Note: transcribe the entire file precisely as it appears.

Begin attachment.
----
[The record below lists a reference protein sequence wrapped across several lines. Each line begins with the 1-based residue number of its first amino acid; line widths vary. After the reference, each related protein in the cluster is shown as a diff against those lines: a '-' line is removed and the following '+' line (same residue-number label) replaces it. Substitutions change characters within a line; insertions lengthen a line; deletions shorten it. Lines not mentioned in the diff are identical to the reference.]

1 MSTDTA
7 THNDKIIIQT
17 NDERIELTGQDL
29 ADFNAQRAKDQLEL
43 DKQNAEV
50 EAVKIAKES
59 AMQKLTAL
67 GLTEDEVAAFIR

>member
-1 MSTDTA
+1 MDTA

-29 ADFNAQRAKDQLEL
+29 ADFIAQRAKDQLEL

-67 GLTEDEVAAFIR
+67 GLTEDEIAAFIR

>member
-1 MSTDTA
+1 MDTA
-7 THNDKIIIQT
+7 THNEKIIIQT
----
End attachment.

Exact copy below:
[The record below lists a reference protein sequence wrapped across several lines. Each line begins with the 1-based residue number of its first amino acid; line widths vary. After the reference, each related protein in the cluster is shown as a diff against those lines: a '-' line is removed and the following '+' line (same residue-number label) replaces it. Substitutions change characters within a line; insertions lengthen a line; deletions shorten it. Lines not mentioned in the diff are identical to the reference.]

1 MSTDTA
7 THNDKIIIQT
17 NDERIELTGQDL
29 ADFNAQRAKDQLEL
43 DKQNAEV
50 EAVKIAKES
59 AMQKLTAL
67 GLTEDEVAAFIR

>member
-1 MSTDTA
+1 MDTA

-29 ADFNAQRAKDQLEL
+29 ADFIAQRAKDQLEL

-67 GLTEDEVAAFIR
+67 GLTEDEIAAFIR

>member
-1 MSTDTA
+1 MDTA
-7 THNDKIIIQT
+7 THNEKIIIQT